Happiness in hospitality: ‘Dancing Lady’ delights in helping others

Longtime Camas resident Karen Lasher is known for bringing joy to her jobs; now she wants to inspire other service-industry workers

Karen Lasher is known as Camas' "Dancing Lady."

Karen Lasher, known as Camas' "Dancing Lady," says she lets it all out when she dances. Lasher can be found dancing around Camas or at her job running ski lifts at Mount Hood Meadows ski resort.

Camas’ “Dancing Lady” knows the feeling of unbridled joy.

It swept over her a few years ago during a Dead & Company show in the middle of the Gorge.

“I’m a Deadhead,” Karen Lasher, the “Dancing Lady,” told an audience at Portland’s Old Church Concert Hall in March 2019 during a Portland Story Theater event. “It’s where I found my tribe, where I felt at home … felt loved for who I am and not for my job or how much money I had or what I had on.”

Music, she said, had always been able to take her to a place inside herself where she knew she was “powerful and beautiful and divine.”

And on this day in 2017, Lasher found herself just letting it all go at a Grateful Dead revival show in the Gorge. She let her limbs swing, let herself forget about her failed downtown Camas restaurant, about her frustration over what might come next. She just danced.

“I was in the Gorge. It was summer. The sun was shining, and I absolutely let it all out,” Lasher said. “I 100 percent released joy, hope, possibility, love and light. It was a pure expression of me.”

An older couple noticed the middle-aged woman dancing by herself and found Lasher later that afternoon. They told her they’d been watching her dance and thought it was wonderful. When they called her “the dancing lady,” the name stuck.

“I have never been more proud to be anything in that moment,” Lasher said.

Since then, Lasher, a founding member of the Camas Farmer’s Market who has lived in Camas since 2004, has transformed not only into Camas’ “Dancing Lady” — “I can often be seen dancing in the streets or at Crown Park,” she said — but also into an advocate for frontline service workers.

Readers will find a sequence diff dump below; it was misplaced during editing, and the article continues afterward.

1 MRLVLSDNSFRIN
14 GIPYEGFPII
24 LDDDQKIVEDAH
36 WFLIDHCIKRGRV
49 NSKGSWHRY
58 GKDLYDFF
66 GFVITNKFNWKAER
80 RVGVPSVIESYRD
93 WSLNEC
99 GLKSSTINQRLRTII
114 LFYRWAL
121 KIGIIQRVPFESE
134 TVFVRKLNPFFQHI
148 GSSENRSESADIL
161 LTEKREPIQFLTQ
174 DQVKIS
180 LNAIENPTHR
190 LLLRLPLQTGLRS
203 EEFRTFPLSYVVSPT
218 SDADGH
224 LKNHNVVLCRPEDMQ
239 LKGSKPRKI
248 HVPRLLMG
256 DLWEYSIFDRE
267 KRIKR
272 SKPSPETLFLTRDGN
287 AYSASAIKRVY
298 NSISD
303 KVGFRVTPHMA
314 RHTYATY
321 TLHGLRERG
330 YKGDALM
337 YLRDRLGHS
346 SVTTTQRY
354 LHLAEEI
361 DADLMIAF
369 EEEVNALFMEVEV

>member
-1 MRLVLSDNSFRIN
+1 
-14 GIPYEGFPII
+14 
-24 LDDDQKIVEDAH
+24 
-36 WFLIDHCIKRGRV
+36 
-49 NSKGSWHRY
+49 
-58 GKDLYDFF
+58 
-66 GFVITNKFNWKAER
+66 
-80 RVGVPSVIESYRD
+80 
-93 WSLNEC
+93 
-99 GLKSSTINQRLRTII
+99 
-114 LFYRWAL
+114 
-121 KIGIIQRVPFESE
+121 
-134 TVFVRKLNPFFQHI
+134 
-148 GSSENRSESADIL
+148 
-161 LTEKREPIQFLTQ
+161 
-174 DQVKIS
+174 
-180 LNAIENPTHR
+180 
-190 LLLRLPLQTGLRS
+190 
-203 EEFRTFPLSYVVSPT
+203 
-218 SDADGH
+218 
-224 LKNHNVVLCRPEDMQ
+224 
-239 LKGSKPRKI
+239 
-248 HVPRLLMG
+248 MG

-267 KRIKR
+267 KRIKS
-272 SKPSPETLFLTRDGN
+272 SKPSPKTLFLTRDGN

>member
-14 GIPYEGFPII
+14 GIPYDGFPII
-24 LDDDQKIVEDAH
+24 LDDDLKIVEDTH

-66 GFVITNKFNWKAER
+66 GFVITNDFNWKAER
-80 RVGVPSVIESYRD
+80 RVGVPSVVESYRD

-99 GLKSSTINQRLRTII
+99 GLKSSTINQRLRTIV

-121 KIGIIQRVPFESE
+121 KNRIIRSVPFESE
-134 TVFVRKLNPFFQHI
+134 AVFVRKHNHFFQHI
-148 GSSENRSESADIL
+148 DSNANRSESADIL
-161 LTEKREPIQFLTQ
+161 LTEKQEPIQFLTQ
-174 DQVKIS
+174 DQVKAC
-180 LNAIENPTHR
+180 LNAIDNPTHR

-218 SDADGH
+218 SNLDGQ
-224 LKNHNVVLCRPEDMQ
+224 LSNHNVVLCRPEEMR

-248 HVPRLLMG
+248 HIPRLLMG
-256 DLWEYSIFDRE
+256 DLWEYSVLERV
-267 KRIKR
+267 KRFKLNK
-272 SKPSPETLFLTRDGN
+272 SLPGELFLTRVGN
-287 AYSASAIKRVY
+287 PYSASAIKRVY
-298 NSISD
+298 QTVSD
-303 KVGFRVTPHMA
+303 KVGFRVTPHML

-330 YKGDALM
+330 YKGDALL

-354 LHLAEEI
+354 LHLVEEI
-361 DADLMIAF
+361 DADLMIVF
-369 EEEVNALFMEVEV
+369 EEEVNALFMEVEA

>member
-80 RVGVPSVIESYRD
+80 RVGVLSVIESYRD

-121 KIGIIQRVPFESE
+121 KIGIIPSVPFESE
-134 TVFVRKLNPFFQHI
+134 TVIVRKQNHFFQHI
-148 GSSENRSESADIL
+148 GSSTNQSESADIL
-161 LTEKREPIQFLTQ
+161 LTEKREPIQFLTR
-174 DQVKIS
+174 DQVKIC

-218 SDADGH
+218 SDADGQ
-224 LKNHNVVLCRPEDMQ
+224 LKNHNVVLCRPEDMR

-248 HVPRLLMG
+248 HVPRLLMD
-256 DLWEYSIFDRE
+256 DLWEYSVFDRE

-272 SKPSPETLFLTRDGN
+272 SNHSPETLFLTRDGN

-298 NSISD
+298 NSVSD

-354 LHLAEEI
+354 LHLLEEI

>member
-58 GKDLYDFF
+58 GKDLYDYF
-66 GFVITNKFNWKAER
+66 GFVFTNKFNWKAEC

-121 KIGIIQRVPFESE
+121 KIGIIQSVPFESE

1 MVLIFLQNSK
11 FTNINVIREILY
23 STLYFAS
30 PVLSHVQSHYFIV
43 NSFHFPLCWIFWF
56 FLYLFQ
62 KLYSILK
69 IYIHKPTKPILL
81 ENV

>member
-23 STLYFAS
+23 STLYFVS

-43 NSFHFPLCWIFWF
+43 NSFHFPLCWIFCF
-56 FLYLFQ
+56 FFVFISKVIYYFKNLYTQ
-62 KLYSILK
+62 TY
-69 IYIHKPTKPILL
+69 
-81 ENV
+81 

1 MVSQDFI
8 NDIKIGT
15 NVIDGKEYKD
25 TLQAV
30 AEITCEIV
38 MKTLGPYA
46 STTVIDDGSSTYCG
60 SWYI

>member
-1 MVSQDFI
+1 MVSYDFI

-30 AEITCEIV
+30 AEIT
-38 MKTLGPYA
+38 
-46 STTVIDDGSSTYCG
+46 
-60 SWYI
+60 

“It is possible to be a service worker and to show up 100 percent of the time — to give 100 percent — and feel joy,” Lasher said.

It’s not a sentiment you hear often from people working customer service jobs, especially when those jobs carry a schedule like Lasher’s “lifty” gig on Mount Hood — up at 3:45 a.m. to drive to Hood River and catch an employee bus to the mountain, then working with the public all day, only to get home around 7 p.m., eat dinner, go to sleep and do it all over again the next morning.

But joy is exactly what Lasher discovered after she moved into service industry jobs after a longtime career in management and restaurant ownership.

When her downtown Camas restaurant, Around the Table, closed in 2010, Lasher faced a crossroads. Her husband, a teacher at Lacamas Elementary School, had a steady income, and she wanted to be home more often for the couple’s then-young daughter. Instead of returning to a management position, Lasher turned to the service industry, finding jobs at Skamania Lodge and then at a local Starbucks, where she found herself at the very bottom of the food chain, working as a barista and talking to people through the drive-thru window.

The transition was, initially, a bit tough.

“I had a graduate degree and my whole career had been in management and leadership and ownership,” Lasher said. “I had never been at the bottom. I went straight from college into management.”

When a customer at her Starbucks job told her what a difference her cheerful disposition had made on him.